It’s been a solid month so far for the Scottish Mortgage Investment Trust (LSE: SMT) share price. As I write, it has risen 11.8% to reach 718p.
However, that’ll be cold comfort for those who invested at 1,500p two years ago. Scottish Mortgage shares are still down about 52% from that point.
The share price shot up on 1 November when the US Federal Reserve announced that it was holding interest rates steady. This was the second consecutive time it kept its benchmark interest rate steady.
A further boost came with the publication of US consumer price data on 14 November. This showed that inflation fell more than expected in October, sending US stocks rising across the board.
While Scottish Mortgage invests globally, over half of the portfolio is in US stocks (53.5%). For better or worse, what happens stateside has a big impact on the share price.
That said, the Bank of England’s decision on 2 November to also keep the base interest rate steady (at 5.25%) would have boosted investor sentiment.
Strong top holdings
The FTSE 100 trust runs a concentrated portfolio, with its largest 10 holdings accounting for around 45% of total assets.
The top four stocks, which make up around 22% in total, have all risen sharply so far in November.
|% gain (since 1 November)|
The standout performer has been Nvidia (NASDAQ: NVDA). The stock has surged an incredible 245% this year after the company reported enormous demand for its artificial intelligence chips.
To put this demand in context, Nvidia posted revenue of $5.9bn in Q3 last year. In Q3 this year (due to be announced on 21 November), it’s expected to report $16bn. Its earnings per share (EPS) is estimated to grow by over 450% to $3.39.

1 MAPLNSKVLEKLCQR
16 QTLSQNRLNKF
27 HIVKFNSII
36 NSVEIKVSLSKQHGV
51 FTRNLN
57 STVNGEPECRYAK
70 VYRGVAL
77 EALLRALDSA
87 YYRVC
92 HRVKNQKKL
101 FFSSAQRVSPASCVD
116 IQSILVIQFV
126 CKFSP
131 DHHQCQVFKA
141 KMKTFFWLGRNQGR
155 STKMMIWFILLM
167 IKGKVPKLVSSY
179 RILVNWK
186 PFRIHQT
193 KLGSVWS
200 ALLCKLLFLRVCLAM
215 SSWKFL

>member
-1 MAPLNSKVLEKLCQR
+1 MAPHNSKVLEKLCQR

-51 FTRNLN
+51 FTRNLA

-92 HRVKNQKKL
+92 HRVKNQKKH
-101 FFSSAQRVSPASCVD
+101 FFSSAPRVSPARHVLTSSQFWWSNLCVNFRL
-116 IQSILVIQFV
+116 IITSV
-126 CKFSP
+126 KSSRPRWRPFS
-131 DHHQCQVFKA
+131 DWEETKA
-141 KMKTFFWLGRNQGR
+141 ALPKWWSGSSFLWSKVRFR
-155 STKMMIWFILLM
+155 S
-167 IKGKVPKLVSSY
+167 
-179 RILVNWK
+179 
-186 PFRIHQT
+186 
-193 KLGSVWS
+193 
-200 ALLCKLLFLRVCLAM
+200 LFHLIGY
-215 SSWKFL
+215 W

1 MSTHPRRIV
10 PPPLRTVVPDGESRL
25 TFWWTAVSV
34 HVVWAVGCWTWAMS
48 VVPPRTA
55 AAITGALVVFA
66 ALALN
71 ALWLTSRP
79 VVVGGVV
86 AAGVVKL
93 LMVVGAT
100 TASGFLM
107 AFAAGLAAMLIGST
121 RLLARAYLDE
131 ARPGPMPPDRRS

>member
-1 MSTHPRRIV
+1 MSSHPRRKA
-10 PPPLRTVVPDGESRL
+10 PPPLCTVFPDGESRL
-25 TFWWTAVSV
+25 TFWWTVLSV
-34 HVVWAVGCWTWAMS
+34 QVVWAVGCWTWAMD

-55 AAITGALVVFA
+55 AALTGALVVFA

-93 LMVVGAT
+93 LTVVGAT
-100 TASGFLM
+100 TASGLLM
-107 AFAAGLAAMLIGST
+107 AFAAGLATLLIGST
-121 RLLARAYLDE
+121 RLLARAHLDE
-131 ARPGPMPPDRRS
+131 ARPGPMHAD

Yet Nvidia’s outlook could be negatively affected by the US government’s latest restrictions on the export of powerful chips to Chinese customers.
Already, Baidu has announced a new deal to source chips from Huawei. So this issue has the potential to become something of a headwind for the Nvidia share price.
We’re now seeing the strain of higher interest rates and a tough macroeconomic environment on some of the trust’s smaller investments.
For example, trucking software firm Convoy went bust in October. This was despite the unlisted start-up being valued at $3.8bn only last year. It announced that “a massive freight recession and a contraction in the capital markets” had prevented it from being acquired by anyone.
Another holding, ChargePoint, appears to be in crisis. The electric vehicle charging firm just slashed its Q3 revenue forecast and both its CEO and CFO immediately stepped down. The holding has fallen 82% in one year.
Other portfolio disappointments can’t be ruled out.
On a more positive note, SpaceX got the most powerful rocket ever built (Starship) to space on 18 November. Unfortunately, it self-destructed shortly afterwards, but this is widely seen as a step forward for the future of space transportation.
Ultimately, it’ll be the future progress (or not) of large holdings like SpaceX that determine how Scottish Mortgage shares perform. On these, I remain very optimistic as a long-term shareholder.